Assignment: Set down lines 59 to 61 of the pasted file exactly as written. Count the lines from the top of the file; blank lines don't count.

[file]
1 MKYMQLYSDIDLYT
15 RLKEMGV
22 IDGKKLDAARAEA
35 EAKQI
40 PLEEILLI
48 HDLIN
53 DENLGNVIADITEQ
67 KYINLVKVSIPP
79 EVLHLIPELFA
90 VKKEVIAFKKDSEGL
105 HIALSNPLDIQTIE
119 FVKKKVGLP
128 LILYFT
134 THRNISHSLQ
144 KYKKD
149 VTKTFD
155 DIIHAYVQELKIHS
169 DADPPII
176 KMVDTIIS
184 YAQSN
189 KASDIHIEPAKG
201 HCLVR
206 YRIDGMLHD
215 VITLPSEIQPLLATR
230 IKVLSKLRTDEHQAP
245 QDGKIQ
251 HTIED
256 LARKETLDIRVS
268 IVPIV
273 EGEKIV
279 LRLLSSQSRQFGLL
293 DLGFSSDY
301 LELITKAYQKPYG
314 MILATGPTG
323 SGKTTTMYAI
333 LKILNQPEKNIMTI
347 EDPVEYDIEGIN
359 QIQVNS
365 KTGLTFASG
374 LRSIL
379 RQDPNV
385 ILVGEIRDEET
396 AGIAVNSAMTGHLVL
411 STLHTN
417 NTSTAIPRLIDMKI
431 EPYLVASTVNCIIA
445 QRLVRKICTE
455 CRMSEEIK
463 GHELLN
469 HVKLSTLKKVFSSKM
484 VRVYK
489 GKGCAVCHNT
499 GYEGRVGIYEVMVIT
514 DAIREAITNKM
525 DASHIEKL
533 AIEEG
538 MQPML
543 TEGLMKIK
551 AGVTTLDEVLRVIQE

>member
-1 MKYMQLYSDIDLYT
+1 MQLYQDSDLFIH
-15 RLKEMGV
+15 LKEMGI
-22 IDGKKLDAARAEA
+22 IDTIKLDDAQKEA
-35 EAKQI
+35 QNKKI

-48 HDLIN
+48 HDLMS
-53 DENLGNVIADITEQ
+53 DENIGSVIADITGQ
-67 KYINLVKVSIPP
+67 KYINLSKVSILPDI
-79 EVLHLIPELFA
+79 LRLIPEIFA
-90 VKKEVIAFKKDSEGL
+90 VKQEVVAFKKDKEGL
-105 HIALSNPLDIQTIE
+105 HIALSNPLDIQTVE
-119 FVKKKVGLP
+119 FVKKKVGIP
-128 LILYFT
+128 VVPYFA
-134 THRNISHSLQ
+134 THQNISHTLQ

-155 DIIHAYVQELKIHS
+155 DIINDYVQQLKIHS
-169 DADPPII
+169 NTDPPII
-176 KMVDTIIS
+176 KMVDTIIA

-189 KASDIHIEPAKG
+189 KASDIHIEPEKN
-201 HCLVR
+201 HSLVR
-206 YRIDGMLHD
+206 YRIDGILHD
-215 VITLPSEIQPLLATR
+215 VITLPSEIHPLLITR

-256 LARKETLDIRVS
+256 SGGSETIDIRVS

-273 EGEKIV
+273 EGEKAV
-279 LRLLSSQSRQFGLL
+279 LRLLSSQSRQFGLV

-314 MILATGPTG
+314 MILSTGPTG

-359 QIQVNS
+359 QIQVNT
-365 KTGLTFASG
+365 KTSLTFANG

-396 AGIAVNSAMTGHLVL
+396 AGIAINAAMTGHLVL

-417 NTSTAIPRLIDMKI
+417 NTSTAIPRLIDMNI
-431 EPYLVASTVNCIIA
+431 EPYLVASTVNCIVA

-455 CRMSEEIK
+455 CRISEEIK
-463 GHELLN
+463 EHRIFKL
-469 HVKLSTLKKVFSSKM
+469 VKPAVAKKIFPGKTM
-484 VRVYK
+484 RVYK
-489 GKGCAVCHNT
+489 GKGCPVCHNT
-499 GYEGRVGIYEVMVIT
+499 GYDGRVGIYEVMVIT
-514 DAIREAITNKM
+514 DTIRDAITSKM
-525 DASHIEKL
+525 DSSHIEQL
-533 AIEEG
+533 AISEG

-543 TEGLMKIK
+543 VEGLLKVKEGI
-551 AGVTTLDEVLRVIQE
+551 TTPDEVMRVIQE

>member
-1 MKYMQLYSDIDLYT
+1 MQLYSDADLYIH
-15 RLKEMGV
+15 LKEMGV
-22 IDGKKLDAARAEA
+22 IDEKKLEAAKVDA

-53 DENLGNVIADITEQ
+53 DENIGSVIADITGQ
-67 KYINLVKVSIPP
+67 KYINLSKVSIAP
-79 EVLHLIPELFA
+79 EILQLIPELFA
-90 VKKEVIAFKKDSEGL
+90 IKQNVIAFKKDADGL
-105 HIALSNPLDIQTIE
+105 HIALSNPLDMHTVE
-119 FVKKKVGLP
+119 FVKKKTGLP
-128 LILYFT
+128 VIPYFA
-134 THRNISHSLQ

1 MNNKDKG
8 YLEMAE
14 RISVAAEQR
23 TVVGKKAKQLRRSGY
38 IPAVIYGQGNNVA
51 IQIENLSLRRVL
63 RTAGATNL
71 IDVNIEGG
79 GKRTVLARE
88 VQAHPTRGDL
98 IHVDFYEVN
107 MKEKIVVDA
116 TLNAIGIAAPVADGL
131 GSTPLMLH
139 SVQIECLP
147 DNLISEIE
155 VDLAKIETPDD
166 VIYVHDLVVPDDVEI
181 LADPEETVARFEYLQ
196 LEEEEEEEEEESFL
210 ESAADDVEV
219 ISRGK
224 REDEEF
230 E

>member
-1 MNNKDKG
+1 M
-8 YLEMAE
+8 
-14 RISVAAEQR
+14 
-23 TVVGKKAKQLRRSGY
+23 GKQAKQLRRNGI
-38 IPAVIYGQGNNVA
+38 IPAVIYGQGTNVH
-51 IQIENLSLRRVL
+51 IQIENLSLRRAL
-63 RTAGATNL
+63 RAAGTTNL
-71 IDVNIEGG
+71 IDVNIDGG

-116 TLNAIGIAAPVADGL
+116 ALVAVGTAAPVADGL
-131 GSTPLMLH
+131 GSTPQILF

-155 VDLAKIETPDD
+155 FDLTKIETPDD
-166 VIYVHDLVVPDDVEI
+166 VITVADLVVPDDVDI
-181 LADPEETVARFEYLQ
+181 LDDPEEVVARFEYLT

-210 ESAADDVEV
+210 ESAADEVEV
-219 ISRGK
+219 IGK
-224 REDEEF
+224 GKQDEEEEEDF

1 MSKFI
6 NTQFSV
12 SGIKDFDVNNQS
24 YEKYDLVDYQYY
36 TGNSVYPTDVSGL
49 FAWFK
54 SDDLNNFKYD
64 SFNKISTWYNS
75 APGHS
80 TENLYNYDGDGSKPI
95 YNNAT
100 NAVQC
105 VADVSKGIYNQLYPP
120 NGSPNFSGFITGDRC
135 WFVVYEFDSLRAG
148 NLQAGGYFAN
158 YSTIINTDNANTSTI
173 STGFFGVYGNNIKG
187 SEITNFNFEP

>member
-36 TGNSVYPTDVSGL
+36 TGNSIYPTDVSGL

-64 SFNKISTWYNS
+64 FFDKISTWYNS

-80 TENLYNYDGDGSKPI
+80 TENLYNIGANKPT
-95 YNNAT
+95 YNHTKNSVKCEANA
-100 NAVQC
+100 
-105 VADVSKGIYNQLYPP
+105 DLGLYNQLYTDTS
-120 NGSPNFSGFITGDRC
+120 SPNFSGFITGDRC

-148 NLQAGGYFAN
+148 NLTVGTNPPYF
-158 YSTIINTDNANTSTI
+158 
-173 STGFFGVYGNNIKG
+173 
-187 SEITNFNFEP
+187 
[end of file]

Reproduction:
551 AGVTTLDEVLRVIQE

>member
-1 MKYMQLYSDIDLYT